When I think about harnessing the power of water, I think of the Hoover Dam in Nevada (where I’m from) or the awesome tide-harnessing turbines that are being installed along coastlines as we speak. As scientists concerned about the future of our planet, we are always looking for ways to co-opt natural processes to greenify (buzz-word!) our energy-producing endeavors. Recently, Greg H. Rau of UC Santa Cruz and Lawrence Livermore National Laboratory described how we could appropriate and intensify the natural carbonate mineral cycle. This innovative work builds on existing proposals to use limestone and seawater to mimic erosion, which has the dual potential for cleaning up power plant exhaust and mitigating ocean acidity.
Every time you see rocks eroded by passing water, you are witnessing one of Nature’s very own carbon dioxide sequestering processes at work. As it washes over rocks like limestone, water reacts with calcium carbonate in the rock and ambient carbon dioxide to create a solution of calcium bicarbonate and calcium di- and tri-oxide. The problem, from a CO2 mitigation standpoint, is that this process works on natural (i.e., geologic) timescales. But we need it working now. Well, it turns out the process can in fact be sped up in the presence of excess CO2, that harbinger of the greenhouse effect. The ever-increasing levels of CO2 in the air all around are not quite enough, but there is a more concentrated source that would work just fine. To the power plants!
To simulate the conditions of a typical power plant exhaust vent (big white tower thingy exhaling smoke), Rau employed a gas source with a mixture of air and 10% CO2 by volume. He expelled this gas through a tube along with a slush of crushed limestone and seawater moving at various relative speeds. Though he initially found this simulated erosion removed 97% of the CO2, it seems that not much of that CO2 was successfully bound up in the calcium bicarbonate. Instead, he’d made carbonated seawater! Yum!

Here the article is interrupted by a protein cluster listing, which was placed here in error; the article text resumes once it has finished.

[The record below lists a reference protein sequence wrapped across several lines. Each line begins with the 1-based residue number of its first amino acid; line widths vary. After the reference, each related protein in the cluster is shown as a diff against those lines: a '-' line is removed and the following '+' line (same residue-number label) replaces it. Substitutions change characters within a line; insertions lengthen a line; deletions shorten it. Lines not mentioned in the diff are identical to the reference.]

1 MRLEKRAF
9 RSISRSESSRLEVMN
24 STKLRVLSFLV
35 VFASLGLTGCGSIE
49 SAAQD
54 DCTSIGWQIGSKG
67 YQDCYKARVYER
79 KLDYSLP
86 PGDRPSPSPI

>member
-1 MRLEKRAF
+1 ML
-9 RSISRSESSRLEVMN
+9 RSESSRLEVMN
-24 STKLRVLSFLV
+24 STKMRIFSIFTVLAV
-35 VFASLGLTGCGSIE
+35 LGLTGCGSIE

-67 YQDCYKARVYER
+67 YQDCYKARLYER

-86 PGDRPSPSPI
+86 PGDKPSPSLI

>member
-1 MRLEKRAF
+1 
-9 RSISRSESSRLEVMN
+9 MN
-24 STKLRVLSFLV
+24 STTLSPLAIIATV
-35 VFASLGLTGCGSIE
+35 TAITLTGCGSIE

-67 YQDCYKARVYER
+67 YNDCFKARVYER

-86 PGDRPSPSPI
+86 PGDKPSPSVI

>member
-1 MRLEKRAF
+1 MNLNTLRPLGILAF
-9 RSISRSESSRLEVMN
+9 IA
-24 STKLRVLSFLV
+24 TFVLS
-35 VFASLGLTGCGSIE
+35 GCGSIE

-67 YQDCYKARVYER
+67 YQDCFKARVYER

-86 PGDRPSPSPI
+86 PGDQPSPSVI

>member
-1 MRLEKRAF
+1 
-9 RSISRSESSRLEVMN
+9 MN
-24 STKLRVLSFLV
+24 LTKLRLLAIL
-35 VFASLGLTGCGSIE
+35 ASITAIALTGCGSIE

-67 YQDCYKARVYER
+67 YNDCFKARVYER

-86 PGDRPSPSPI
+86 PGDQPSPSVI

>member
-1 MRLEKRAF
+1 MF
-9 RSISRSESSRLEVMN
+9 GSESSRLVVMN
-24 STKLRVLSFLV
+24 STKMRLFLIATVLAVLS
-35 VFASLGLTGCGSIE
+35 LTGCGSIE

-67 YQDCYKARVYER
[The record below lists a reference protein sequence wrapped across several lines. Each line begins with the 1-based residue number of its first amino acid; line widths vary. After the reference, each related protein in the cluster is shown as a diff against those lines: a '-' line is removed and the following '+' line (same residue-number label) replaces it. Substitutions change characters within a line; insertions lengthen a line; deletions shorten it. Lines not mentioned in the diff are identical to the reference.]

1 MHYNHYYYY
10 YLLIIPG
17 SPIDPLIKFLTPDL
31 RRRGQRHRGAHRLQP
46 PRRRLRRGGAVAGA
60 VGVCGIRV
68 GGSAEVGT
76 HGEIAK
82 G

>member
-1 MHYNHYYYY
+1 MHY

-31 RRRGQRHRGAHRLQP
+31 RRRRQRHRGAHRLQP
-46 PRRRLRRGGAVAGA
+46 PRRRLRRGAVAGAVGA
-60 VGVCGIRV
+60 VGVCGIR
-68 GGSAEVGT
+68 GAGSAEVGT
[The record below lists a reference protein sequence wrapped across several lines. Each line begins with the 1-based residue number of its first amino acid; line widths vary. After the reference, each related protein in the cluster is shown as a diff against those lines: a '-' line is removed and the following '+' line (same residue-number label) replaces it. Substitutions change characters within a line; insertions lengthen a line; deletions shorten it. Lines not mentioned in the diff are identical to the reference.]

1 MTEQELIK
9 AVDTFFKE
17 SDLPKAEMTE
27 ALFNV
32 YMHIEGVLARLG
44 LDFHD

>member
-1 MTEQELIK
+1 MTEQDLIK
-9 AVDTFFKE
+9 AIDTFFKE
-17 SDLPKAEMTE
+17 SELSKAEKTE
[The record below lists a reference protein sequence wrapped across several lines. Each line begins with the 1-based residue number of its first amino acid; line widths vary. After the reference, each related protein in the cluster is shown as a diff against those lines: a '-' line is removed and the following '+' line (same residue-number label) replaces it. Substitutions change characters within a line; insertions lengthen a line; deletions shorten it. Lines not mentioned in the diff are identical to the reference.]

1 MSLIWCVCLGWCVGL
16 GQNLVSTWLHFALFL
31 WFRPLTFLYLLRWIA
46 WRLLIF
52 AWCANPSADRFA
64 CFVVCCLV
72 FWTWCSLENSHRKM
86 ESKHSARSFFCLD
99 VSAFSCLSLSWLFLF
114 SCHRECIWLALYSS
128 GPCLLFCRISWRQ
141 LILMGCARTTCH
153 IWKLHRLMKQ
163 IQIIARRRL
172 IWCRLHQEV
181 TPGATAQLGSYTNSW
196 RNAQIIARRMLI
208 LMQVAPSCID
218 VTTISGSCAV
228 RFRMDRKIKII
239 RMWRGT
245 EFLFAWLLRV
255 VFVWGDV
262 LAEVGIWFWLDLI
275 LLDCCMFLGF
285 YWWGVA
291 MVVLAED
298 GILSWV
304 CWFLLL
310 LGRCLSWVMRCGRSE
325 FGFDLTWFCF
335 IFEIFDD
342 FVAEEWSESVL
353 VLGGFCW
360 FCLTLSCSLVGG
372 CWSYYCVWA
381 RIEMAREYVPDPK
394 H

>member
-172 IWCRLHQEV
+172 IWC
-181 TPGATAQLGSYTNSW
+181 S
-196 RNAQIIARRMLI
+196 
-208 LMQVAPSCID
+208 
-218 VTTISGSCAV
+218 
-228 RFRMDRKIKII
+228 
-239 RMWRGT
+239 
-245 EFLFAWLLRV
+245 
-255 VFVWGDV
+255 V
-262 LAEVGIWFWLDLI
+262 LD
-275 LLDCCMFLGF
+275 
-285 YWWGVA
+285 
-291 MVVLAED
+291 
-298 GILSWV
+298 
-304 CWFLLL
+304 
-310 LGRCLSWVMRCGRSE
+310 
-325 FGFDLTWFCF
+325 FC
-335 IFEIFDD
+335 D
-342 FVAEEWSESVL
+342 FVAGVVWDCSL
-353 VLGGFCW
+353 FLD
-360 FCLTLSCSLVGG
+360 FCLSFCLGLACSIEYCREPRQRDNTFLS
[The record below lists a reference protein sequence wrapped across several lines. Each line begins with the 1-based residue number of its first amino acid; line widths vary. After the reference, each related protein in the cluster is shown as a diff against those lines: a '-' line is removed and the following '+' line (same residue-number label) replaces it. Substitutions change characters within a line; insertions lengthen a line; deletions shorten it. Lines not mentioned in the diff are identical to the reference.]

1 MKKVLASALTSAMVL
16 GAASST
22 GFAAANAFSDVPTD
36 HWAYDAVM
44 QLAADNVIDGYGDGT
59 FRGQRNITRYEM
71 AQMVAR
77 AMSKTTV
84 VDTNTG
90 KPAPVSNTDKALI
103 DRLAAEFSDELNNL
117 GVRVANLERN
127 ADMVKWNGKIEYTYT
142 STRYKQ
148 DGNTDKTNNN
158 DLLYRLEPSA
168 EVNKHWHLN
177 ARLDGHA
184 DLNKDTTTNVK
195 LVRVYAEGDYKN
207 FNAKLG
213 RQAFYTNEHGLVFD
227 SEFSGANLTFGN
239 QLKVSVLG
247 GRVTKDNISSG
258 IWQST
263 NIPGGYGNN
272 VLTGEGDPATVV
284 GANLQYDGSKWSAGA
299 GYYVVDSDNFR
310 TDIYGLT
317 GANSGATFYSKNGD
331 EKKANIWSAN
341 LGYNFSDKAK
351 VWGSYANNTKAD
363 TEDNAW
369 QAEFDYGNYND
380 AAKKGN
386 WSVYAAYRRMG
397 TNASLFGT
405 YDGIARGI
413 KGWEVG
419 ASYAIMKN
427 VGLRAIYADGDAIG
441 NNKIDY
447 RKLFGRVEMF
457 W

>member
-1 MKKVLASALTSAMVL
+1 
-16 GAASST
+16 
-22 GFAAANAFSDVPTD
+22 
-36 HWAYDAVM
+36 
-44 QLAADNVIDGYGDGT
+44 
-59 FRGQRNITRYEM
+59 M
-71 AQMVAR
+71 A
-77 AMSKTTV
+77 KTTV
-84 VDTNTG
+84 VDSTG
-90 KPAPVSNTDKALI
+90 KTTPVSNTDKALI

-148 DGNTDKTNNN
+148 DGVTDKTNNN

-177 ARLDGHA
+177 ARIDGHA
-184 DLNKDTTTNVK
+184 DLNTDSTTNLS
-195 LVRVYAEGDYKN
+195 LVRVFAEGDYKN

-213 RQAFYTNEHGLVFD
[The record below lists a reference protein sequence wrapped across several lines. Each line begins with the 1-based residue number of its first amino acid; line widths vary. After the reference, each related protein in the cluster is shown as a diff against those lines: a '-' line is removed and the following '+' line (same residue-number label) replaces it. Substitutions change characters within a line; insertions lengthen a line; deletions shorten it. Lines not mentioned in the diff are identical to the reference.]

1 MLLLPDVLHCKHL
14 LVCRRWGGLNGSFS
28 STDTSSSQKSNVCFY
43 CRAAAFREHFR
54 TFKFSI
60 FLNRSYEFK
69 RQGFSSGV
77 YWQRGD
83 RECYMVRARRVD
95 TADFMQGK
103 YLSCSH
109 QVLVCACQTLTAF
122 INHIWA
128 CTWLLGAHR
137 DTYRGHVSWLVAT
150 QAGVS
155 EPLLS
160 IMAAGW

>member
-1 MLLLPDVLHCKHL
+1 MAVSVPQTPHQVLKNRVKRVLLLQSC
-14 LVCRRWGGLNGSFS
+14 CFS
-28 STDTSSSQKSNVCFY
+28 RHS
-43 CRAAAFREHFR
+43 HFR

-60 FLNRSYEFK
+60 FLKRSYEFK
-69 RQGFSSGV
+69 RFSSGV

The purpose of co-opting the carbonate weathering process is to bind up the constituents of CO2 in other molecules to prevent their eventual escape as a greenhouse gas. Just like your soda that goes flat after a few days in the fridge, carbonated sea water will not stay carbonated for the millenia over which calcium bicarbonate can effectively drown CO2. By increasing the contact time between the wet limestone and CO2, Rau found that he was able to sequester upwards of 85% of the simulated flue CO2 in a calcium bicarbonate and seawater cocktail. He accomplished this by either introducing more limestone particles with larger surface area per volume (more reaction sites) or simply giving the reactants more time to hang out together (longer incubation time).
This anthropogenically enhanced erosion has great potential for mitigating CO2. And in the spirit of further greenfication, adding the alkaline calcium-bicarbonate-laden seawater back to the ocean may also help reduce the excess acidity that currently plagues ocean wildlife. And this all can be done quite cheaply, since seawater is already used at many power plants for cooling. Of course, this would require hauling in many tons of limestone for its supporting role. The environmental cost of mining and transporting all that necessary rock certainly requires further analysis. And, as highlighted in some discussions of this exciting result, there is a concern that other toxic elements could get bound up in the seawater and actually do more harm than good. On this subject Rau’s work is silent, but he appeals to the need for “[f]urther research … in more realistic settings.” Until then, I think the jury will be out on the real-world utility of this super-charged erosion process, but I expect that a grand canyon of research will be carved out in the exploration of this potential game-changer.
Rau, G. (2011). CO2 Mitigation via Capture and Chemical Conversion in Seawater
Environmental Science & Technology, 45 (3), 1088-1092 DOI: 10.1021/es102671x